The government’s move to increase the threshold for the small business instant asset write-off has divided accountants, who point to the stark contrast with the US’ $1 million limit.
Last week, Prime Minister Scott Morrison pledged to increase the small business instant asset write-off to $25,000, up from $20,000. The measure will run till 30 June 2020.
The government will be seeking to legislate the change when Parliament resumes on 12 February.
Speaking to My Business’ sister title Accountants Daily, the Institute of Public Accountants general manager of technical policy Tony Greco (pictured) said that while the increase in threshold was a positive move, Australia was still lagging behind in its bid to stimulate the economy.
“While the announcement is welcomed, America for example, they’ve upped the ante quite substantially by allowing businesses to claim up to $1 million, which is a quantum leap above ours and does incentivise people to replenish capital,” said Mr Greco.
The $1 million threshold increase was part of US President Donald Trump’s signature Tax Cuts and Job Act in December 2017.
Labor’s proposed Australian Investment Guarantee, a permanent feature which would allow businesses to immediately deduct 20 per cent of any new eligible asset worth more than $20,000, has also been considered as a more “business-friendly” initiative that could break the debate around a straight forward tax cut for bigger businesses.
“We are apolitical, but the ALP policy has got a leg up on the current policy in the sense that you can claim 20 per cent upfront if the asset is above that threshold, so it is particularly attractive to larger entities who might be contemplating capital investment,” said Mr Greco.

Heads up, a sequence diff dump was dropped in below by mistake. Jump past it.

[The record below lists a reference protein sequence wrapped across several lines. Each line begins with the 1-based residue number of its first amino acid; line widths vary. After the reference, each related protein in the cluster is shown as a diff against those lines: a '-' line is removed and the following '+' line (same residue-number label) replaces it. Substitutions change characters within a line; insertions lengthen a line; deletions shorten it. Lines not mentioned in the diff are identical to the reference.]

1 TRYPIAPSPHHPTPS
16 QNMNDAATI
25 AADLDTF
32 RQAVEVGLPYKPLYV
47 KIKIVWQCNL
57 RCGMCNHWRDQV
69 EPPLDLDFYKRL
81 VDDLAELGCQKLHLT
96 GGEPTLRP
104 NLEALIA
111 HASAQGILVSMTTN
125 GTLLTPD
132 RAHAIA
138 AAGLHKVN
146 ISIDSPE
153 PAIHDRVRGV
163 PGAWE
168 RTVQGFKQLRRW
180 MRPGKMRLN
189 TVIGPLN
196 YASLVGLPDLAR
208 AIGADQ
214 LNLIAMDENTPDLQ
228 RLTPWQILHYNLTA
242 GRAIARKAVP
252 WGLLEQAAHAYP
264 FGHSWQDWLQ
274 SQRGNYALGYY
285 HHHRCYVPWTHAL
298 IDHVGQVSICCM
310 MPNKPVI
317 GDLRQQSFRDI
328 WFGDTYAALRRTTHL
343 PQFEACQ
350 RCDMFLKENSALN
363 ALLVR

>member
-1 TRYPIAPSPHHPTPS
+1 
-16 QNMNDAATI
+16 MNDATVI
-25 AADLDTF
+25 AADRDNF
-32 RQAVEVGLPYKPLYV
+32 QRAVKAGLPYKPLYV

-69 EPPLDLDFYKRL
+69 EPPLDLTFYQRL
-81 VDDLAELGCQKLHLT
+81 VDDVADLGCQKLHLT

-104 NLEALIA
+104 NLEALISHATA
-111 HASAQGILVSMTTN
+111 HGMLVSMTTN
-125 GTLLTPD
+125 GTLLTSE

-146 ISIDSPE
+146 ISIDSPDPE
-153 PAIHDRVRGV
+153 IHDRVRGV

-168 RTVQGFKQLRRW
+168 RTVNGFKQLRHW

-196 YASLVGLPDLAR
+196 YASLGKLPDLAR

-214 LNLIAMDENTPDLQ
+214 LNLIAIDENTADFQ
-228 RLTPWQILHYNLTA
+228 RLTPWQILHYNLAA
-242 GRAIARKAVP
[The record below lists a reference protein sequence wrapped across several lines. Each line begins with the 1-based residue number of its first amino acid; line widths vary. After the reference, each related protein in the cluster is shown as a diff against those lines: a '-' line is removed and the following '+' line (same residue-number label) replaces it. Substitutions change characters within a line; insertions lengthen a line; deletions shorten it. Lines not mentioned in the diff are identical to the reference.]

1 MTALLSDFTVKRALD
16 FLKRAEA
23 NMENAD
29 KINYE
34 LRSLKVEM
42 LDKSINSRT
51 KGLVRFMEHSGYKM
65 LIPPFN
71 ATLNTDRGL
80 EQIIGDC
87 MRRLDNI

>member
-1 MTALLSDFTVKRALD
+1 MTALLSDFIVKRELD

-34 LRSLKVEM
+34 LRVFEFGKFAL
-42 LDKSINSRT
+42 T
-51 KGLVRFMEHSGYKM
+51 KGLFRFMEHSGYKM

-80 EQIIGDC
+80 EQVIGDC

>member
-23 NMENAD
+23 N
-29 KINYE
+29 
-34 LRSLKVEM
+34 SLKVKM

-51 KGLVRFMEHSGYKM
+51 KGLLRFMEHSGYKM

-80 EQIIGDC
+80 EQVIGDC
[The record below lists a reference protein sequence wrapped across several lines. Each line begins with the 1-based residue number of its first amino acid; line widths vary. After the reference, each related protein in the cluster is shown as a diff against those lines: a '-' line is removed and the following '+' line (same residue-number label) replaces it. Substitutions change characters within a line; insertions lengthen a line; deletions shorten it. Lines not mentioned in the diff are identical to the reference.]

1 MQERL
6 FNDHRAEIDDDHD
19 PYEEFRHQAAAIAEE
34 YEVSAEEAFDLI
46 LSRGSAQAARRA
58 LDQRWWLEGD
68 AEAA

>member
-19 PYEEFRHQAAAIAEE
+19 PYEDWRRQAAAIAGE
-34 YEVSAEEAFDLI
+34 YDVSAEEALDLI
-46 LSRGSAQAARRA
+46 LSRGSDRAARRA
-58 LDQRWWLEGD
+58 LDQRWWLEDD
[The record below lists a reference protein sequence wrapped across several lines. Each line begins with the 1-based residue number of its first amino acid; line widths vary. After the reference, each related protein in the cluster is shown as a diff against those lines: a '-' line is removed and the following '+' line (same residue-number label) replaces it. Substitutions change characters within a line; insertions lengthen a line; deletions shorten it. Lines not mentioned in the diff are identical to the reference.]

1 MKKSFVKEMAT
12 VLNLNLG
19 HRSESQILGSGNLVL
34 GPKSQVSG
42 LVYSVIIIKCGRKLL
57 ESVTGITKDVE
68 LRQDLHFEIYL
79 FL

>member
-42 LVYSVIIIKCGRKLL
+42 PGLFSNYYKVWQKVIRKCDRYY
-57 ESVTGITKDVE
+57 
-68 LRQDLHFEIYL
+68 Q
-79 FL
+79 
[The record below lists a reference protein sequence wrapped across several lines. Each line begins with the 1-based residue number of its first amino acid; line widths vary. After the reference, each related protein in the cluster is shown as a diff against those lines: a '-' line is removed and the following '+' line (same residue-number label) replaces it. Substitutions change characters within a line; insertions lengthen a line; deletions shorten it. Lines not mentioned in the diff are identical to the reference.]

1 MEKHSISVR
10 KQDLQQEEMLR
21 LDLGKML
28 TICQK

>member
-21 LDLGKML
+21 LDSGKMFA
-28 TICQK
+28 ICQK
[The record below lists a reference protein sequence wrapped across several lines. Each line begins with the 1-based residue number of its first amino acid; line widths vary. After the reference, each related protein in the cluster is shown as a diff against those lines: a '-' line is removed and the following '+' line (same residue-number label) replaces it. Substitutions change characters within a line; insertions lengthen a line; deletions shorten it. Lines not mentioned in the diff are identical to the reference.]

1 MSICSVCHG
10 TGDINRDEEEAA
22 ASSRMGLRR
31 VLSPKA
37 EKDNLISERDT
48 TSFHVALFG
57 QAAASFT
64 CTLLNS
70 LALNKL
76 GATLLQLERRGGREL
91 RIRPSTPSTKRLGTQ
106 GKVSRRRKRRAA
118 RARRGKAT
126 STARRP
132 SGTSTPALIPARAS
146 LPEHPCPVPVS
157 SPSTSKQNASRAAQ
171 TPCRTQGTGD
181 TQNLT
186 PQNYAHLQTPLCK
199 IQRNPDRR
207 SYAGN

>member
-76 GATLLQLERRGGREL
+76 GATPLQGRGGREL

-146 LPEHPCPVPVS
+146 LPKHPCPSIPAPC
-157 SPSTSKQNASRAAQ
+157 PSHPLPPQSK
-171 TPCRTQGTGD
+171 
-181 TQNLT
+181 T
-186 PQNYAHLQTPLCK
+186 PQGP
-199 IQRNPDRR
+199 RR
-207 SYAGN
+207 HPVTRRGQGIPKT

“The current government isn’t committing to the write-off being a permanent feature of the tax system and that’s one thing we’ve advocated for.”
Crowe Horwath national tax director Roelof van der Merwe said it was too soon to tell if Labor’s plans would help boost the economy.
“It is difficult to form a concrete opinion over which investment incentive would be better for the economy, especially because all details are not yet known,” said Mr van der Merwe.
“As with all things in tax, the devil is in the detail and once more info is available on this policy, we should be able to give a more conclusive opinion.
“Although the government’s incentive has constantly been extended by one year at a time, it may not always be the case going forward. Making an incentive permanent will provide more certainty for taxpayers to ensure their tax affairs are in accordance with the law.”
Adam Zuchetti is the editor of My Business, and has steered the publication’s editorial direction since early 2016.
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